Rule 12 appears to be designed to protect clients from a breach by a solicitor of the obligations which the solicitor as fiduciary owes to the client. A related purpose may be to protect the general reputation of solicitors. When discussing dealings between a solicitor and a client, and after reference to the judgment of Street CJ in Law Society of New South Wales v Harvey,[1] dal Pont wrote:

This strict view requires a lawyer to eschew transactions that will result in the intermingling of his or her personal affairs - including affairs of companies, ventures or others with whose financial position he or she has a personal connection – with client affairs.[2]

  1. [26]
    However, the author immediately went on to state:

While the strict approach represents sound practice, it is not an absolute prohibition on dealing with clients. The lawyer may deal with a client provided that he or she has, with full candour and disclosure, taken steps to ensure that the client has given a fully informed consent to the transaction. Ensuring that the client seeks independent advice may be an important step in the informed consent process. As the lawyer bears the onus of proving full disclosure and informed consent – a heavy onus – lawyers who deal with clients assume the risk of the transaction being set aside, an order for compensation or account of profits against them, and/or some professional sanction.[3]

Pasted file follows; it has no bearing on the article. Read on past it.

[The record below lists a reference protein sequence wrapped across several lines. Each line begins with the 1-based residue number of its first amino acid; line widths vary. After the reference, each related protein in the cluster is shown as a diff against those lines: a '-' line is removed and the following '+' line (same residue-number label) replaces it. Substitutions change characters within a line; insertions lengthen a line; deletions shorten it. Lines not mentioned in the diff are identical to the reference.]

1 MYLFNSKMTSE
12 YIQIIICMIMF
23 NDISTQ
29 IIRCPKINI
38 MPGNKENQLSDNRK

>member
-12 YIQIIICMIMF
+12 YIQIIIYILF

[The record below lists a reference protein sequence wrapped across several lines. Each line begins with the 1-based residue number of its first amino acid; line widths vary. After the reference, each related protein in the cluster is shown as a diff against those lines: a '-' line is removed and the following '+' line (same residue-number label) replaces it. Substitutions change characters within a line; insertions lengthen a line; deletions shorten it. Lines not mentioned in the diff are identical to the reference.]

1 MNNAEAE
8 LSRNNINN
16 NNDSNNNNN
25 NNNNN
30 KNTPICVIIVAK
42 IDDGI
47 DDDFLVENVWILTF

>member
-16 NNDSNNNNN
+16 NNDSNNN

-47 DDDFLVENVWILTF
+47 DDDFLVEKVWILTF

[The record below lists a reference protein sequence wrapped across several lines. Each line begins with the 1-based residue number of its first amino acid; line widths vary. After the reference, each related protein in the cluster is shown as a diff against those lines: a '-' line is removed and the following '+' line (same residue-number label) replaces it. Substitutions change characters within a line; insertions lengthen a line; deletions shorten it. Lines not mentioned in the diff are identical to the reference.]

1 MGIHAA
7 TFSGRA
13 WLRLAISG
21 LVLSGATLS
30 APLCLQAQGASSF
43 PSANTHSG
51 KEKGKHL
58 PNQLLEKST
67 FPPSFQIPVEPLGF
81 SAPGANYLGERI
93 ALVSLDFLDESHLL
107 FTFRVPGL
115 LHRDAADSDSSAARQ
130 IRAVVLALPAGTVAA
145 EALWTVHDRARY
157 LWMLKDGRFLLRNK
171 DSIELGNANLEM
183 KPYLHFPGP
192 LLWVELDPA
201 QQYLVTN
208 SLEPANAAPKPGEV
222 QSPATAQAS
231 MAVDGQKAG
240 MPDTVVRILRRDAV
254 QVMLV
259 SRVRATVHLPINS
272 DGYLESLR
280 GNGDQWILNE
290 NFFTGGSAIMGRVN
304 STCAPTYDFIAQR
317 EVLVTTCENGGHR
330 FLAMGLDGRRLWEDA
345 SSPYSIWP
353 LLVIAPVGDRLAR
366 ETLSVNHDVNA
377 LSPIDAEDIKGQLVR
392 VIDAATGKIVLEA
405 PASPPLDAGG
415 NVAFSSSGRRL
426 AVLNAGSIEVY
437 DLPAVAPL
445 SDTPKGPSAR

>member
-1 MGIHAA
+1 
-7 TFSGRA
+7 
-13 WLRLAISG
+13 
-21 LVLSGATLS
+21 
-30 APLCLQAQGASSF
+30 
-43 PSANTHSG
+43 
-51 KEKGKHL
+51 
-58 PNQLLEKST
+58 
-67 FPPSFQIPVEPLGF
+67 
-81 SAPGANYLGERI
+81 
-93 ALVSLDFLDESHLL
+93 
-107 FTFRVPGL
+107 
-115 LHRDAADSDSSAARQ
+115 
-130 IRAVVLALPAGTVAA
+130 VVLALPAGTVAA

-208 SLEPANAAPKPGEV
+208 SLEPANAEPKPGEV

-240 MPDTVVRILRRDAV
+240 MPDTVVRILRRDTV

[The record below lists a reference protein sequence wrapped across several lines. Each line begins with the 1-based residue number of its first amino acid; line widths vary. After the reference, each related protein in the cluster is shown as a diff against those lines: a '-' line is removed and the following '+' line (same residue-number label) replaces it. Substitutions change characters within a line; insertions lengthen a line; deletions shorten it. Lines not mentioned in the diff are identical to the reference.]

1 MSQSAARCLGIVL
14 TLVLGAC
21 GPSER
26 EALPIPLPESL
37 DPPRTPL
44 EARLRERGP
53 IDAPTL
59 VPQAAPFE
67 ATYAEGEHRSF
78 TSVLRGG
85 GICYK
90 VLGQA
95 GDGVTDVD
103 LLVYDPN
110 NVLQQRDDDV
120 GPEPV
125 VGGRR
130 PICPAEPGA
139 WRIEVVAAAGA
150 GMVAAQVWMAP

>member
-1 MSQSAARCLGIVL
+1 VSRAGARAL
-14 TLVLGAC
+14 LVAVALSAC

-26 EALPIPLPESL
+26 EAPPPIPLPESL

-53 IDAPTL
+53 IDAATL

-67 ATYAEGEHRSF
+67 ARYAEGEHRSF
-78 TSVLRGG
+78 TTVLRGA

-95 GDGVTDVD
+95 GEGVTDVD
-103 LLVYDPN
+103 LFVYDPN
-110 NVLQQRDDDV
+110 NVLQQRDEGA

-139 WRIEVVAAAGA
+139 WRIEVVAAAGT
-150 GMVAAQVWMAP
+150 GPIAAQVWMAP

1. [27]
    When discussing circumstances involving a lawyer buying from or selling to a client, the author wrote of the ‘duty to ensure that the client seeks independent advice regarding the dealing’.[4]  However, he went on to say:

It follows that a failure to make full disclosure, and to counsel the client to seek independent advice, may expose the lawyer to a claim for fiduciary breach or undue influence, and potentially threaten the enforceability and validity of the transaction.[5]

  1. [28]
    Rule 12 adopts the strict approach, representing sound practice, as discussed by dal Pont. However, not every breach of the rule would place the lawyer at risk of equitable orders in favour of the client; and counselling a client to seek independent advice is a not unimportant matter in this context.
  2. [29]
    Mr Messer expected that the respondent would benefit from the venture. There has been no suggestion that the respondent was not candid with Mr Messer, or that he did not disclose something to him.